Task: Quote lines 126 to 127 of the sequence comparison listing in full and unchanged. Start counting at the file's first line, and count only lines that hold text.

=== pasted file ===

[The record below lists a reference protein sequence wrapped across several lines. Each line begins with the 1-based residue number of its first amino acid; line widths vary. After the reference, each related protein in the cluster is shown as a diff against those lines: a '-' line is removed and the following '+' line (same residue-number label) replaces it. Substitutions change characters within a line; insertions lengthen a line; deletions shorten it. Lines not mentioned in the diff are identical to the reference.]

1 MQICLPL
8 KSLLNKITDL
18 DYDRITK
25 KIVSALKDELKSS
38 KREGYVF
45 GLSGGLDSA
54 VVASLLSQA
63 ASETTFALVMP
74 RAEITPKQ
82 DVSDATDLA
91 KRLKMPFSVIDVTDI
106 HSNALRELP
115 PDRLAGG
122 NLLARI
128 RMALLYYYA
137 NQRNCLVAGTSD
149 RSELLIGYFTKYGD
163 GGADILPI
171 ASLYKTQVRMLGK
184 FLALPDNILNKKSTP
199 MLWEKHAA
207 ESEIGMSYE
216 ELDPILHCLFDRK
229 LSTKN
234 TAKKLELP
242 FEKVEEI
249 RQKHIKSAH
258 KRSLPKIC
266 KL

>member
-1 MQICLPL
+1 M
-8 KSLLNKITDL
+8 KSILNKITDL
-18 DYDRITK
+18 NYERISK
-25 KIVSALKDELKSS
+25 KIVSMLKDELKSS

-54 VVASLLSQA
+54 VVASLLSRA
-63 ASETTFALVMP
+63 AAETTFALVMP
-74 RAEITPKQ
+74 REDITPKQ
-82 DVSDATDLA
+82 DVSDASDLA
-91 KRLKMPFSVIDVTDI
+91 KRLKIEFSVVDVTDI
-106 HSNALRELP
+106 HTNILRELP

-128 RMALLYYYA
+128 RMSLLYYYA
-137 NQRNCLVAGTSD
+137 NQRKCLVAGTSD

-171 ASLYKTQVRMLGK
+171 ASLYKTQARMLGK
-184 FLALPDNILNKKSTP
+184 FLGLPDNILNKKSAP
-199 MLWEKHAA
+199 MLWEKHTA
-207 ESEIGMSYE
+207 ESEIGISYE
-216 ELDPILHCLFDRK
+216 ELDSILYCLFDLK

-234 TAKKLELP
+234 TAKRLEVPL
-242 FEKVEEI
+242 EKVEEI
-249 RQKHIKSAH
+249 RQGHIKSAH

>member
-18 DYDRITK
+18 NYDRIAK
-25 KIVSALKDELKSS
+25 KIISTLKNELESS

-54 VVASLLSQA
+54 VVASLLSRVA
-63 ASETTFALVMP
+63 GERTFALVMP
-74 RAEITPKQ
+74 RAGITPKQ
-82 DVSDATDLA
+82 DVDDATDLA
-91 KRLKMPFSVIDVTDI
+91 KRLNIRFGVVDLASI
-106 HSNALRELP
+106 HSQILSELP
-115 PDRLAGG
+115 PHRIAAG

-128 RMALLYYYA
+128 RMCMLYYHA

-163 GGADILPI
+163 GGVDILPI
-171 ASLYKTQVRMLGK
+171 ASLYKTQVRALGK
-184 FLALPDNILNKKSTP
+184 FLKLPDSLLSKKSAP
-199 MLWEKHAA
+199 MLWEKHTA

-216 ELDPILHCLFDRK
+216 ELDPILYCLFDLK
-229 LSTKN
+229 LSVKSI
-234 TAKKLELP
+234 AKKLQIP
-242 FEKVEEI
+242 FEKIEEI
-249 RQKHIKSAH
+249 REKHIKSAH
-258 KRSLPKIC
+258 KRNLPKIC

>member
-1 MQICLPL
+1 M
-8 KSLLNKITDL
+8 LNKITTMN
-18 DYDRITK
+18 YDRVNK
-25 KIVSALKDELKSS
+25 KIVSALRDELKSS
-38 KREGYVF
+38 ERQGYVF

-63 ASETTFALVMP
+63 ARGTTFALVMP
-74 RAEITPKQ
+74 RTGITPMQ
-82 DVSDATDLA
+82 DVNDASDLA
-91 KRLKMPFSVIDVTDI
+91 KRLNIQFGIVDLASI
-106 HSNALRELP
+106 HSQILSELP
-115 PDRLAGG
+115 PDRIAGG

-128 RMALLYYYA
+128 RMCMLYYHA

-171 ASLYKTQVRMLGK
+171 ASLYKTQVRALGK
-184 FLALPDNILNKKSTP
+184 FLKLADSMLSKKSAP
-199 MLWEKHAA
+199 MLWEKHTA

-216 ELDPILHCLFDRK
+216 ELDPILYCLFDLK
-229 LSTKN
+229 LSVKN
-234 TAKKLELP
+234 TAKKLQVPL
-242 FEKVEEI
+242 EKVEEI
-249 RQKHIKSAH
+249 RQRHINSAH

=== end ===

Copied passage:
-74 RAEITPKQ
+74 RTGITPMQ